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Dealing with the trauma of sexual assault

University life is supposed to be one of the most enjoyable times of a person’s life. Unfortunately, for some this is the time they may fall victims to sexual assault.
 
The term sexual assault has shockingly become normalised in society and has become a common threat to university students. The University of the Free State (UFS) through its sexual harassment, sexual misconduct, and sexual violence policy strongly condemns any form of sexual abuse. Dr Melissa Barnaschone, Director at Student Counselling and Development (UFS) says the university cares for the health and wellbeing of students and provides necessary support for victims of sexual assault and trauma.
 
It is unfortunate that sexual assault comes with many misconceptions that often shift responsibility and blame from the perpetrator to the victim. “It is important to always remember that it is not your fault; do not blame yourself,” says Dr Barnaschone. Helpguide.Org: Trusted guide to mental & emotional health says sexual assault leaves psychological wounds and sometimes long-lasting health challenges. Such trauma can severely affect a person’s ability to cope with daily academic, social, professional, and personal responsibilities.
 
Any sexual violence is a crime and as a victim, you are not to blame. Healing is achieved when you start to believe that you are not responsible for what happened to you. Visit Helpguide.Org for more information on post-traumatic stress disorder, trauma recovery tips and other related topics.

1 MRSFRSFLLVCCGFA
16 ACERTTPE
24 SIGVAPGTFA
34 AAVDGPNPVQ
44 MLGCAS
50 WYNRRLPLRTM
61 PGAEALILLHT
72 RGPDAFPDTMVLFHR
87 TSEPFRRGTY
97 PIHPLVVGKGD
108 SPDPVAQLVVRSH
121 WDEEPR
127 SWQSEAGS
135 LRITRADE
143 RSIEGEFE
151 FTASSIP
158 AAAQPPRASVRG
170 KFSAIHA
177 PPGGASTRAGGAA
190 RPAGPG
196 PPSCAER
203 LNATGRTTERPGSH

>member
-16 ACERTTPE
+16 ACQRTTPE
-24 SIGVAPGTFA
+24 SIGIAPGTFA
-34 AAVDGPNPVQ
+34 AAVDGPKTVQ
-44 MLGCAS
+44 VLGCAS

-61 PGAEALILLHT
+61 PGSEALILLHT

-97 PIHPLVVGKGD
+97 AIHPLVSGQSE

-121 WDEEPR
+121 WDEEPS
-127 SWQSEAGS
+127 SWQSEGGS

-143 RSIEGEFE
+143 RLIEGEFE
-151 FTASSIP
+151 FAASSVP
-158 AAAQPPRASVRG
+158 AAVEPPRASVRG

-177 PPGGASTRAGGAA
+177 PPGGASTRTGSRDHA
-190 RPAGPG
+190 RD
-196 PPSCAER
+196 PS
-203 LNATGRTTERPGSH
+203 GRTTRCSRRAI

On this video clip, Dr Barnaschone shares some guidelines to deal with sexual assault and trauma: 

News Archive

UFS presents symposium on serious violent crime
2007-02-28

The Faculty of Law at the University of the Free State (UFS) is hosting a symposium on serious violent crime in South Africa on Wednesday, 7 March 2007.
 
“The symposium aims to provide stakeholders the opportunity to deliberate on and propose solutions to combat violent crime in South Africa,” said Prof Johan Henning, Dean of the Faculty of Law at the UFS.
 
According to Prof Henning perspectives on violent crimes from a psychological, business, constitutional and agricultural perspective will be given. “The themes to be discussed are amongst others the nature and extent of serious and violent crime in South Africa and the effect thereof, the reasons for violent crime and the role of the Constitution. Possible solutions will be put to the table to combat serious violent crime and there will also be an open session for input from the general public,” said Prof Henning.
 
Speakers who already confirmed to participate in the symposium include Dr  Matthews Phosa (former politician and now businessman), Mr Roelf Meyer (former minister of constitutional affairs and chairperson of the Civil Community Initiative), Dr Leon Wessels (National Commissioner of the South African Human Rights Commission), Judge Nathan Erasmus (Inspecting Judge of Prison Services), Mr Kiewiet Ferreira (convener of law and order from AGRISA) and Commissioner André Pruis (Deputy Commissioner of Operational Services at the South African Police Services).
 
Appeal court judge Fritz Brand and Judge Faan Hancke, chairperson of the UFS Council, will be the chairpersons of the symposium.
 
The symposium will be presented from 08:00-13:30 in the CR Swart Auditorium on the Main Campus in Bloemfontein. Attendance is free of charge. Those who are interested can call Prof Elizabeth Snyman-Van Deventer (051 401 2268) or Adv Jaco de Bruin (051 401 2433) to book a seat.
 
Media release
Issued by: Lacea Loader
Media Representative
Tel: 051 401 2584
Cell: 083 645 2454
6 February 2007
 

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